We need to reeducate the youth and constantly work with young people. Furthermore, we need to separate religion and politics. On the one hand we must make sure that the government's secular character does not mean a battle against religion and on the other, we must make sure that religion serves man, not serves to control him. Just as Jesus did not speak of a state only for Christians, Mohammed did not create a state only for Muslims and Moses did not establish a country only for Jews. They created secular governments. Recently President Putin inaugurated a big wonderful mosque. This is good. But trust me, if they had built a big factory for producing medicine and a small mosque, this would have been even better.

I think that if Jesus and Mohammed were to reappear, they would not go to the mosque or to the church. They would go, for example, to the stadiums, which are filled with lots of people and they would hold their prayers and sermons there.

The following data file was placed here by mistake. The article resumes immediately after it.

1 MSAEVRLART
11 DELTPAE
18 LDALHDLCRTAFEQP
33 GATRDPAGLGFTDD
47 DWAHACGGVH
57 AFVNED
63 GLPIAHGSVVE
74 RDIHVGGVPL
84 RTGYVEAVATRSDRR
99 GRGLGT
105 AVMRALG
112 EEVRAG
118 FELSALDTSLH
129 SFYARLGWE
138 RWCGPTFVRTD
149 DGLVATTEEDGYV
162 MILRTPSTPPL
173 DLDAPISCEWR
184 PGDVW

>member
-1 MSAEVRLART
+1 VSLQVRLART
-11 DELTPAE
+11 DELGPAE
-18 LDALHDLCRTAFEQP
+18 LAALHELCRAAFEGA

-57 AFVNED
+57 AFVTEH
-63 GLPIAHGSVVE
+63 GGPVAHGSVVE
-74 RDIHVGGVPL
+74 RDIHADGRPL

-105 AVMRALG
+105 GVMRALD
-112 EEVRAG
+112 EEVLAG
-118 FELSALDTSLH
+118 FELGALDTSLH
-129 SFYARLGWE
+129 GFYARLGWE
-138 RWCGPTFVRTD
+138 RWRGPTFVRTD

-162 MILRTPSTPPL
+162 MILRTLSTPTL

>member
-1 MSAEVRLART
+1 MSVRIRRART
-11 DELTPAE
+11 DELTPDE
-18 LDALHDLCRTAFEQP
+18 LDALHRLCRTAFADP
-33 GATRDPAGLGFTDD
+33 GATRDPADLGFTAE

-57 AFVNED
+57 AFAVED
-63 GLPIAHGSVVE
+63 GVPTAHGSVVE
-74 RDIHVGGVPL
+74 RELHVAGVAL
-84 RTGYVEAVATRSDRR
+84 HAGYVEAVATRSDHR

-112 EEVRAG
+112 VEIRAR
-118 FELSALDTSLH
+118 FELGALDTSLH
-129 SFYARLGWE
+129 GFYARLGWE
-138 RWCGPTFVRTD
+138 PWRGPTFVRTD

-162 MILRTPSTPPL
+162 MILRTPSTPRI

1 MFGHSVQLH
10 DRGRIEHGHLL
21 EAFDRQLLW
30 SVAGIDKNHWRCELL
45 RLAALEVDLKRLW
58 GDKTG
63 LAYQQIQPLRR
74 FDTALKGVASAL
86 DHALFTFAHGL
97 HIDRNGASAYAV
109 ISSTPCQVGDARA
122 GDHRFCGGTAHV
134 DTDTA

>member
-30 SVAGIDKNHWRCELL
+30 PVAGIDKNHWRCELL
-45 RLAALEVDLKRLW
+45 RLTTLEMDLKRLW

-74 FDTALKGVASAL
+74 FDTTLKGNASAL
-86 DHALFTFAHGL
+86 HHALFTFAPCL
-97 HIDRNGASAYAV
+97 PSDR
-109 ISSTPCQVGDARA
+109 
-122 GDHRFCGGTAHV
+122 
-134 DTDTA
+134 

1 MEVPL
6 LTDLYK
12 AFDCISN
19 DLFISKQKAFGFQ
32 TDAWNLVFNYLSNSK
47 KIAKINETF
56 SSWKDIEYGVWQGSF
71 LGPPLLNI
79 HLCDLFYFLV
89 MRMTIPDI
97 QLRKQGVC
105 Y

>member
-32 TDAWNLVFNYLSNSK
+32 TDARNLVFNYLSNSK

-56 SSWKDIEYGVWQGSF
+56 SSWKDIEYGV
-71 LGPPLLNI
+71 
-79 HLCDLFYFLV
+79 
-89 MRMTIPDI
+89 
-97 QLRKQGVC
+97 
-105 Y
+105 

Do you forgive those Syrians who fought for IS or for other Islamist groups but then renounced their activity and surrendered to the government forces?

Every week I dedicate my talks to this and call on them to do this. Hundreds of such Syrians come over to our side regularly and we forgive them. The way to the homeland is open for everyone and no one has any problem with this.

First published in Russian in Gazeta.ru.

All rights reserved by Rossiyskaya Gazeta.